Oklahoma City, Oklahoma
For Immediate Release
Monday, June 16, 2008
Contact: Irving Faught, Administrator
  Oklahoma Department of Securities
Oklahoma City/////  As summer approaches, the Oklahoma Securities Commission (OSC) warns that scam artists are using every trick under the sun to separate unsuspecting investors from their hard-earned dollars. OSC Administrator, Irving Faught, cautions investors to screen themselves from hot energy-related frauds, speculative real estate promotions, unsolicited invitations from new online “friends,” and complex investment products that fail to offer clear disclosures of their risks and costs.

“Con artists tend to follow the news headlines in an effort to lend creditability to their schemes. The recent turmoil in the credit and real estate markets has led some investors to seek higher returns in non-traditional, speculative investments – a proven feeding ground for con artists,” said Faught, “Investors today are facing enough challenges without having to worry about being conned and swindled by get-rich schemes.”

The substantial increase in energy costs has made scams related to energy more prevalent, “We are seeing not only shady oil and gas investments, but also scams that promise the development of new technologies to increase the efficiency of energy consumption or to extract energy from sources previously thought too expensive to develop,” Faught said.

As the housing market continues to reel from the sub-prime debacle, Faught cautioned that schemes promising large returns from various types of real estate-related investments also are increasing. “Some real estate alternatives may actually be worthless real estate investments that promoters are trying to dump off to unsuspecting retail investors,” Faught said. He also warned that reverse mortgages pose several risks: they may not be appropriate for a given investor; if the homeowner chooses the option of accepting the funds all at once in a lump sum it may create a sudden supply of cash that may be diverted into bad investments; and they enable promoters to gain access to an investor’s entire financial profile. Such disclosure of other assets can lead to yet more scams—and losses.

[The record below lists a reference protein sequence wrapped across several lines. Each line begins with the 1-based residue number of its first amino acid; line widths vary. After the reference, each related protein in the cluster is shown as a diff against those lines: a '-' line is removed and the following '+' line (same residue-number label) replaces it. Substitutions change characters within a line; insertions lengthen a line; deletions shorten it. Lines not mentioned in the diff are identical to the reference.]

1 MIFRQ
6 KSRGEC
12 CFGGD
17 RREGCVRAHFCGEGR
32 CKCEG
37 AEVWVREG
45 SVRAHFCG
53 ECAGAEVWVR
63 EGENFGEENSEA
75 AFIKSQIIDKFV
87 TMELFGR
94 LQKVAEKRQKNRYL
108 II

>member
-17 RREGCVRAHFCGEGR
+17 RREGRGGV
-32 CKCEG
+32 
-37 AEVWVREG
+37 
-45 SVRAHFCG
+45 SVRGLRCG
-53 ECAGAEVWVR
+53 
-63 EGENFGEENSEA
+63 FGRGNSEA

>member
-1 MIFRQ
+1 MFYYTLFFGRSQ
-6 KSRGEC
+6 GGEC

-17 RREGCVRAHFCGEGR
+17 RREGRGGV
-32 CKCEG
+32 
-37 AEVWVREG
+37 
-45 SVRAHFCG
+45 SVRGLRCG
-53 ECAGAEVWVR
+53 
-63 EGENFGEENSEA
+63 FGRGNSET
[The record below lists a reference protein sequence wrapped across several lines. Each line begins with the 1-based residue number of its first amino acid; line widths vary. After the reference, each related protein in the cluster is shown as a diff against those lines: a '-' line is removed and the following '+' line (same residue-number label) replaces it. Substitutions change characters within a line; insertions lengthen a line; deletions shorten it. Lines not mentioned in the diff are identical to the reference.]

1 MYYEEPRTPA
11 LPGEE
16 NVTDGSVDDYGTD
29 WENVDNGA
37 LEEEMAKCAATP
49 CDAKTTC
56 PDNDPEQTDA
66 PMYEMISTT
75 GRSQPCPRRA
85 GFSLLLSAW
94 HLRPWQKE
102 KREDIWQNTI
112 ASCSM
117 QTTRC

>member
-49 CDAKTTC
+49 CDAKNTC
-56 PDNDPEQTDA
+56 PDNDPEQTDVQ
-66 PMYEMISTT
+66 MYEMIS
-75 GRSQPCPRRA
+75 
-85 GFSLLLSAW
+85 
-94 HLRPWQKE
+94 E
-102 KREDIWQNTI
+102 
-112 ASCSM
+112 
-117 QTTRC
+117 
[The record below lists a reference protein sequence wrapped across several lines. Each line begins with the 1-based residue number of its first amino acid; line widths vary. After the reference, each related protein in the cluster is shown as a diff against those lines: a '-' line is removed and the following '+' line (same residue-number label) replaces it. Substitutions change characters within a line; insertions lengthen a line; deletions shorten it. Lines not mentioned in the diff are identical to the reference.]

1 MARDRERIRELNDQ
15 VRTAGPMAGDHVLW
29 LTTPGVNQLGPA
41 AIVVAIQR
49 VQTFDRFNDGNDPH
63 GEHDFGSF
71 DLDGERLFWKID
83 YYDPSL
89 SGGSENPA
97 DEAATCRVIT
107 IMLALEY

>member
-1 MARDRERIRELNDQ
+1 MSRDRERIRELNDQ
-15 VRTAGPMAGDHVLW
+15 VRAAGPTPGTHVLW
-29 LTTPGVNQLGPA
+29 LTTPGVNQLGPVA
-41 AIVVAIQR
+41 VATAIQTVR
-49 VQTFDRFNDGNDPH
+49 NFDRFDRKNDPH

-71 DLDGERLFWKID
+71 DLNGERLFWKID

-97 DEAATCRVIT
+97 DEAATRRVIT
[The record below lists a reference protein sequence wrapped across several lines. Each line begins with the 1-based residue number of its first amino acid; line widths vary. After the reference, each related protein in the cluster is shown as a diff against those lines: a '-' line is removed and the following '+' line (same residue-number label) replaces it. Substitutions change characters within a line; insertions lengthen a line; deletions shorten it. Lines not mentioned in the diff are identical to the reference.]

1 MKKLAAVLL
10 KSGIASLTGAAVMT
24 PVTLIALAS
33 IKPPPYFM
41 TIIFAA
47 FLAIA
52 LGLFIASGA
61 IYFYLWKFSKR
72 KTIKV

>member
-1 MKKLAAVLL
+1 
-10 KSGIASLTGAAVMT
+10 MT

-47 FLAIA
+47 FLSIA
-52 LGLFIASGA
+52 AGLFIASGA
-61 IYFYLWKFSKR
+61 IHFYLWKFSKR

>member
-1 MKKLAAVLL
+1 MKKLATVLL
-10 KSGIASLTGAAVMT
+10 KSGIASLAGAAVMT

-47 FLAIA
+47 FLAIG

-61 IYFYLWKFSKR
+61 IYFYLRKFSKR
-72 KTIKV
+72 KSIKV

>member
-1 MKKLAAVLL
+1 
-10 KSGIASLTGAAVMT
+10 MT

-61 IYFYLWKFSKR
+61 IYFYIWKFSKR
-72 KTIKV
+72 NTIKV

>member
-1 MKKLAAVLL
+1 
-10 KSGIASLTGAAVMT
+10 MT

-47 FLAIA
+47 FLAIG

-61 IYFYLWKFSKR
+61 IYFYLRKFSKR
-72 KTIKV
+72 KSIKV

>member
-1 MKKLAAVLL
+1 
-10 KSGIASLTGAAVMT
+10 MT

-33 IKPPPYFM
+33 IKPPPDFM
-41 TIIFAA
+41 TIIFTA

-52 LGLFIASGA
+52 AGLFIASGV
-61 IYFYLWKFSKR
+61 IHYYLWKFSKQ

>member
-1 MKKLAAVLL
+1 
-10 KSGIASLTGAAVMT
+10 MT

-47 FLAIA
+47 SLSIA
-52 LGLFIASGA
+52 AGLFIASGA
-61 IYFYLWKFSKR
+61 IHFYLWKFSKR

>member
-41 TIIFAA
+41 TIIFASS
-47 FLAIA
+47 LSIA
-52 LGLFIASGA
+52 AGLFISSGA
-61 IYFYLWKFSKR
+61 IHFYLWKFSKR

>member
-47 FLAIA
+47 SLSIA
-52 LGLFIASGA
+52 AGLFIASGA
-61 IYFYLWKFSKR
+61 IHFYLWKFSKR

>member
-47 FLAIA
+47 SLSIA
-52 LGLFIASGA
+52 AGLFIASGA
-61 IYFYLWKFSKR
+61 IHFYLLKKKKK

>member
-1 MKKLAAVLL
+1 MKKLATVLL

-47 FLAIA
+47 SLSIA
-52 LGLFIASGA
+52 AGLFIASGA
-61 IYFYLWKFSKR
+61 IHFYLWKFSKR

In a new twist on affinity and online investment fraud, con artists are trying to use social and contextual networking websites, like Facebook, MySpace and Second Life, to lure people to meetings that may promote fraudulent or unsuitable investment products. “In social networking websites con artists can take advantage of the fact people freely share information with both their real and ‘virtual’ friends by posting it to their profile.” Faught said. “Communication tools provided by some social networking websites make it easy to advertise and promote investment scams to a wide audience for free.” Investors need to do their own research before making an investment and should not simply rely on ‘expert’ advice given online or at a seminar or meeting.

The recent investigations related to auction-rate securities (ARS) have reinforced that investors should remain cautious when pitched complex investment products. The auction rate securities collapse is an example of the fact there is no investment without risk. This little known security was not just sold to rich investors but also to investors who were unsuitable because of the ignored liquidity risks and their inability to absorb the losses related to not having cash when they needed it. Wall Street Banks created, ran and then bailed on the market amid the recent credit crisis. The liquidity risk was not dealt with properly at the point of sale.

Also investors should be careful when advised to concentrate their investments too heavily in one investment product. “It is best to avoid investment pitches that would lead you to put all of your eggs in one basket, especially if it’s a basket you don’t fully understand,” Faught said.

In addition to these trends, a number of familiar investment traps are likely to persist for the foreseeable future. Prominent among these is the sale of complex hybrid financial products, such as variable and equity-indexed annuities, to investors for whom they are not suitable—typically seniors. These products frequently contain features so complicated that even licensed financial professionals are not adequately trained to understand them. Also investors maybe enticed by fraudulent private securities offerings, pump and dump schemes, sale and leaseback contracts, prime bank schemes, and promissory notes.

“The key to avoid getting burned by any investment is to make sure you understand the product being offered and thoroughly investigate the background and credentials of the salesperson. “Remember, if it sounds too good to be true, it usually is,” Faught said.

To learn more about these investor traps, please visit the Web site of Invest Ed™, the voice of investor education in Oklahoma, at and the NASAA Fraud Center on the NASAA website at www.nasaa.org.
This press release, and related information, is available on the Department of Securities' web site at www.securities.ok.gov, by phone at 405/280-7700, or in writing at:  Oklahoma Department of Securities, 204 North Robinson, Suite 400, Oklahoma City, OK 73102